15. The annealing method of claim 13, wherein emission wavelengths of the light includes ultraviolet components.
16. The annealing method of claim 12, wherein the surface of the substrate is heated to a temperature range of approximately 950 C. to 1200 C. when measured by a pyrometer.
17. The annealing method of claim 12, wherein the heating is selectively performed by aligning a stencil mask having an opening above an upper side of the substrate.
18. The annealing method of claim 12, wherein the heating is performed by doping one of halogen, oxygen and nitrogen to a portion of the substrate.
19. A manufacturing method of an electronic device, comprising:
cleaning a substrate by a wet processing;
loading the substrate on a first susceptor in a first processing apparatus;
introducing a first gas in parallel to a surface of the substrate loaded on the first susceptor from an introduction conduit to an exhaust conduit, the introduction conduit and the exhaust conduit each connected to a top portion of sidewalls in the processing chamber and facing each other; and
performing a first processing by heating a surface of the substrate with a pulse duration of approximately 0.1 ms to 200 ms, the first processing removing a native oxide film on the substrate by use of one of a reduction gas and a gas containing halogen as the first gas.
20. The manufacturing method of claim 19, wherein the heating of the first processing is performed by irradiating a first light having an irradiation energy density of approximately 5 J/cm2 to 100 J/cm2.
21. The manufacturing method of claim 19, wherein the surface of the substrate is heated to a temperature range of approximately 900 C. to 1200 C. when measured by a pyrometer.
22. The manufacturing method of claim 19, further comprising:
loading the substrate, which has been subjected to the first processing, on a second susceptor in a second processing apparatus;
introducing a second gas to the substrate loaded on the second susceptor; and
performing a second processing by heating the surface of the substrate.
23. The manufacturing method of claim 22, wherein the heating of the second processing is performed by irradiating a second light with a pulse duration of approximately 0.1 ms to 200 ms having an irradiation energy density of approximately 5 J/cm2 to 100 J/cm2.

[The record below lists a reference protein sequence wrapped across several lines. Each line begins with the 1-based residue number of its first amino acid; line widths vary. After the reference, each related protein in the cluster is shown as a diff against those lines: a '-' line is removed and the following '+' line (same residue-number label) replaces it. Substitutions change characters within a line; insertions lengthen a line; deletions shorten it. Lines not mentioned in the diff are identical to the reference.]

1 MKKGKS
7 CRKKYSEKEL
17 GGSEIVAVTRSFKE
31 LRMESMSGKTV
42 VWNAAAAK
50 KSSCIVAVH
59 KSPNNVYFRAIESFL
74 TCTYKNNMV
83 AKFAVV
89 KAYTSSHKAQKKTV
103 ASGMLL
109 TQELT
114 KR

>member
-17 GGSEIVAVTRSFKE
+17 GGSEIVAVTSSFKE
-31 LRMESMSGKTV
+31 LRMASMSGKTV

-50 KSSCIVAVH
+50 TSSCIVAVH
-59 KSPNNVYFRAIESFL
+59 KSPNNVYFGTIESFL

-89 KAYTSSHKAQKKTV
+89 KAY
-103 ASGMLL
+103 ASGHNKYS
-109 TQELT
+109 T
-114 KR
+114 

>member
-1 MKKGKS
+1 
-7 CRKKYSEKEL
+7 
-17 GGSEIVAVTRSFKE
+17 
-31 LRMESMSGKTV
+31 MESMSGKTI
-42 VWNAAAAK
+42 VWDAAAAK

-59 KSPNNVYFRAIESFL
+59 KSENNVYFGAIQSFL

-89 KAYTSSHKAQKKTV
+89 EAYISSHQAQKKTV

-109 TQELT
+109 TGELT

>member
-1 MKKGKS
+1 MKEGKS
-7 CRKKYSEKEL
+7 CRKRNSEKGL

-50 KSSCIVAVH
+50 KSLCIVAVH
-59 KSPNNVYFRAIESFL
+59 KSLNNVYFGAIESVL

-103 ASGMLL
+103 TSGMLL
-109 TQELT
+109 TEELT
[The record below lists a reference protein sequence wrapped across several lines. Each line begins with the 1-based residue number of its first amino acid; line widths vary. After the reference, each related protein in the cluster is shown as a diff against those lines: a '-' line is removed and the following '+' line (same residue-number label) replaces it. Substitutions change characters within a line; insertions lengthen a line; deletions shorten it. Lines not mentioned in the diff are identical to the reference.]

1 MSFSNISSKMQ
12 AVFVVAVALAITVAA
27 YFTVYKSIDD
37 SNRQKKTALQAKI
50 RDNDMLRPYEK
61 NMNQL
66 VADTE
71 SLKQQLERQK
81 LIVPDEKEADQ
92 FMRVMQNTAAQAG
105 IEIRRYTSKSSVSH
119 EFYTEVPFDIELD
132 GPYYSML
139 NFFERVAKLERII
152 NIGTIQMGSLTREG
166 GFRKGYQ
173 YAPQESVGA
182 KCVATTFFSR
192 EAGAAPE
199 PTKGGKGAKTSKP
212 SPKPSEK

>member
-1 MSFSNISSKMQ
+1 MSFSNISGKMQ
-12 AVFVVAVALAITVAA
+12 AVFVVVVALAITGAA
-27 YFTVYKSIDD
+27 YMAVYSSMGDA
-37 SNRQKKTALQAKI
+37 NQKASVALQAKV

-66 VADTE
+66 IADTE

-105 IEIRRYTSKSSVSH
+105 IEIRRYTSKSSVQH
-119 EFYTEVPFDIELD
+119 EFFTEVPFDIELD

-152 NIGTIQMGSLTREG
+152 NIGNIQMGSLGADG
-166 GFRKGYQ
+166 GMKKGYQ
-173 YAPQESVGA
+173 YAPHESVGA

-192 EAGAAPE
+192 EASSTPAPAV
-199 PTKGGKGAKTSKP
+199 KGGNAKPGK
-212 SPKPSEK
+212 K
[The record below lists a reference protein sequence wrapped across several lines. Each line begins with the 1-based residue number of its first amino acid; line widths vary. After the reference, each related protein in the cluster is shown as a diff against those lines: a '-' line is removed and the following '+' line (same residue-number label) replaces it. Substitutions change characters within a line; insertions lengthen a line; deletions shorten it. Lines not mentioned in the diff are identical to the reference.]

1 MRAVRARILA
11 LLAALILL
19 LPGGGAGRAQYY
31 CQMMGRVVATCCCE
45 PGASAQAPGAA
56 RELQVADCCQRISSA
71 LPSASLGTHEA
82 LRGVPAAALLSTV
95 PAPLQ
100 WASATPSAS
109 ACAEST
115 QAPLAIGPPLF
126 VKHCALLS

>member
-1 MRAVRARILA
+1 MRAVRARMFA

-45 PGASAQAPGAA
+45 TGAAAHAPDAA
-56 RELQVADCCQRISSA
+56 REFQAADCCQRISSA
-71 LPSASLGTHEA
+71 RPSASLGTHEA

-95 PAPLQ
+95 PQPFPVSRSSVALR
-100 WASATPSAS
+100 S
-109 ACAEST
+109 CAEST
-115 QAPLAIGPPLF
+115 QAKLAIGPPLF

24. The manufacturing method of claim 22, wherein the second processing is to form a second insulating film by use of at least any one of an oxidation gas and a nitridation gas as the second gas.
25. The manufacturing method of claim 23, wherein the irradiation of the second light is performed a plurality of times.
26. The manufacturing method of claim 20, wherein emission wavelengths of the first light include ultraviolet components.
27. The manufacturing method of claim 22, wherein the surface of the substrate on the second susceptor is heated by an irradiation of a second light to a temperature range of approximately 950 C. to 1200 C. when measured by a pyrometer.
28. The manufacturing method of claim 27, wherein the heating of the second thermal processing is performed by the irradiation from a main heater having a plurality of emission wavelengths.
Description
CROSS REFERENCE TO RELATED APPLICATIONS

This application is based upon and claims the benefit of priority from prior Japanese Patent Application P2003-181731 filed on Jun. 25, 2003; the entire contents of which are incorporated by reference herein.

BACKGROUND OF THE INVENTION

1. Field of the Invention

The present invention relates to an annealing furnace for processing the surface of an electronic device in the manufacturing process of the electronic device and, in particular, to a manufacturing apparatus and an annealing method of forming a thin insulating film by use of a heating lamp and to a manufacturing method of an electronic device.